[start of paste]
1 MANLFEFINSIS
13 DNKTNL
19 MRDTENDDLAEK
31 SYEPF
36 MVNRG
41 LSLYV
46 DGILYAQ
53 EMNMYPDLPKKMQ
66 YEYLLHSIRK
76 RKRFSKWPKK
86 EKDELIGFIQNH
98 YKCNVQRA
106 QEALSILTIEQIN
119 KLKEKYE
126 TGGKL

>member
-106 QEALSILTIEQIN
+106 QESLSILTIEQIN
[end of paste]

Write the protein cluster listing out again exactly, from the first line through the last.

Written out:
1 MANLFEFINSIS
13 DNKTNL
19 MRDTENDDLAEK
31 SYEPF
36 MVNRG
41 LSLYV
46 DGILYAQ
53 EMNMYPDLPKKMQ
66 YEYLLHSIRK
76 RKRFSKWPKK
86 EKDELIGFIQNH
98 YKCNVQRA
106 QEALSILTIEQIN
119 KLKEKYE
126 TGGKL

>member
-106 QEALSILTIEQIN
+106 QESLSILTIEQIN